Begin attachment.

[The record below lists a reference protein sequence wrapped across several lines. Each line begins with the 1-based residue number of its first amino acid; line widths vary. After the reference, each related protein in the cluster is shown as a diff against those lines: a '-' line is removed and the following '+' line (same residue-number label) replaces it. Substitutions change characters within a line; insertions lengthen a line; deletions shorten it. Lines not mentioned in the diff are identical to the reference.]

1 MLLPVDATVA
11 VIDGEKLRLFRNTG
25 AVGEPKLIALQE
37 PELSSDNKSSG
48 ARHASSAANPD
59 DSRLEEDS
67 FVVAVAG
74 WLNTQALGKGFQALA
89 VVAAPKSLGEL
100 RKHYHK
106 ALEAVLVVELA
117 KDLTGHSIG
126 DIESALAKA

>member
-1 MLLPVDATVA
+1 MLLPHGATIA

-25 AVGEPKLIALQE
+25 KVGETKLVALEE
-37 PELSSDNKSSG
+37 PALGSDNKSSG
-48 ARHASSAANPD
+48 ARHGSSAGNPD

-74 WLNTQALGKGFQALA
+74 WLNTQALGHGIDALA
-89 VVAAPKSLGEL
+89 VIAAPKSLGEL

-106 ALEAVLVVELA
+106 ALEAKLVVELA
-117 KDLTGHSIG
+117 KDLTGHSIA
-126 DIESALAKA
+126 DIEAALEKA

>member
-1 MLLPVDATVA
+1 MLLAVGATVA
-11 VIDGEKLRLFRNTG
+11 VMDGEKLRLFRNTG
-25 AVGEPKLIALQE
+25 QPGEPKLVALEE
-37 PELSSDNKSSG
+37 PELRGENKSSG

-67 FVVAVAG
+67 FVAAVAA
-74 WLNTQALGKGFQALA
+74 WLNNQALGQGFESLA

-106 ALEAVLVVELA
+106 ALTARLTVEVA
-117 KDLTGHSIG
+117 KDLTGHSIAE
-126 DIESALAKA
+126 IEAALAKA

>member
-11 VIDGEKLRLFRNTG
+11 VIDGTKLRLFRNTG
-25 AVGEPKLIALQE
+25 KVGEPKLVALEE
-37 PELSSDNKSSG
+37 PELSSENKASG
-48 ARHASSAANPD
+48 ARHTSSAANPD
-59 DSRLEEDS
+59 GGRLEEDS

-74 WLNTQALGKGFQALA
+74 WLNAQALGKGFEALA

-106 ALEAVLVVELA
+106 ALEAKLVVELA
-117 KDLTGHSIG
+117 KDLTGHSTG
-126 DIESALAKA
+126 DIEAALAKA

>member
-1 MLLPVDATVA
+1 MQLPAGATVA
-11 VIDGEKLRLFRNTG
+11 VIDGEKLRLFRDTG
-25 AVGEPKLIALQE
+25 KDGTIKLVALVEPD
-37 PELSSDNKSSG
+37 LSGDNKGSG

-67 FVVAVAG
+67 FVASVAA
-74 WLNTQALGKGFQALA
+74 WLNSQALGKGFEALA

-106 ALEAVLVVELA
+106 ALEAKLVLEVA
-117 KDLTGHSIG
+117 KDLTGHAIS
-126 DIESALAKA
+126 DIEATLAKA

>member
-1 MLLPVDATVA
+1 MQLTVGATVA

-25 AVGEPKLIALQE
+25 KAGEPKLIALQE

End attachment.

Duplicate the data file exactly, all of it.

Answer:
[The record below lists a reference protein sequence wrapped across several lines. Each line begins with the 1-based residue number of its first amino acid; line widths vary. After the reference, each related protein in the cluster is shown as a diff against those lines: a '-' line is removed and the following '+' line (same residue-number label) replaces it. Substitutions change characters within a line; insertions lengthen a line; deletions shorten it. Lines not mentioned in the diff are identical to the reference.]

1 MLLPVDATVA
11 VIDGEKLRLFRNTG
25 AVGEPKLIALQE
37 PELSSDNKSSG
48 ARHASSAANPD
59 DSRLEEDS
67 FVVAVAG
74 WLNTQALGKGFQALA
89 VVAAPKSLGEL
100 RKHYHK
106 ALEAVLVVELA
117 KDLTGHSIG
126 DIESALAKA

>member
-1 MLLPVDATVA
+1 MLLPHGATIA

-25 AVGEPKLIALQE
+25 KVGETKLVALEE
-37 PELSSDNKSSG
+37 PALGSDNKSSG
-48 ARHASSAANPD
+48 ARHGSSAGNPD

-74 WLNTQALGKGFQALA
+74 WLNTQALGHGIDALA
-89 VVAAPKSLGEL
+89 VIAAPKSLGEL

-106 ALEAVLVVELA
+106 ALEAKLVVELA
-117 KDLTGHSIG
+117 KDLTGHSIA
-126 DIESALAKA
+126 DIEAALEKA

>member
-1 MLLPVDATVA
+1 MLLAVGATVA
-11 VIDGEKLRLFRNTG
+11 VMDGEKLRLFRNTG
-25 AVGEPKLIALQE
+25 QPGEPKLVALEE
-37 PELSSDNKSSG
+37 PELRGENKSSG

-67 FVVAVAG
+67 FVAAVAA
-74 WLNTQALGKGFQALA
+74 WLNNQALGQGFESLA

-106 ALEAVLVVELA
+106 ALTARLTVEVA
-117 KDLTGHSIG
+117 KDLTGHSIAE
-126 DIESALAKA
+126 IEAALAKA

>member
-11 VIDGEKLRLFRNTG
+11 VIDGTKLRLFRNTG
-25 AVGEPKLIALQE
+25 KVGEPKLVALEE
-37 PELSSDNKSSG
+37 PELSSENKASG
-48 ARHASSAANPD
+48 ARHTSSAANPD
-59 DSRLEEDS
+59 GGRLEEDS

-74 WLNTQALGKGFQALA
+74 WLNAQALGKGFEALA

-106 ALEAVLVVELA
+106 ALEAKLVVELA
-117 KDLTGHSIG
+117 KDLTGHSTG
-126 DIESALAKA
+126 DIEAALAKA

>member
-1 MLLPVDATVA
+1 MQLPAGATVA
-11 VIDGEKLRLFRNTG
+11 VIDGEKLRLFRDTG
-25 AVGEPKLIALQE
+25 KDGTIKLVALVEPD
-37 PELSSDNKSSG
+37 LSGDNKGSG

-67 FVVAVAG
+67 FVASVAA
-74 WLNTQALGKGFQALA
+74 WLNSQALGKGFEALA

-106 ALEAVLVVELA
+106 ALEAKLVLEVA
-117 KDLTGHSIG
+117 KDLTGHAIS
-126 DIESALAKA
+126 DIEATLAKA

>member
-1 MLLPVDATVA
+1 MQLTVGATVA

-25 AVGEPKLIALQE
+25 KAGEPKLIALQE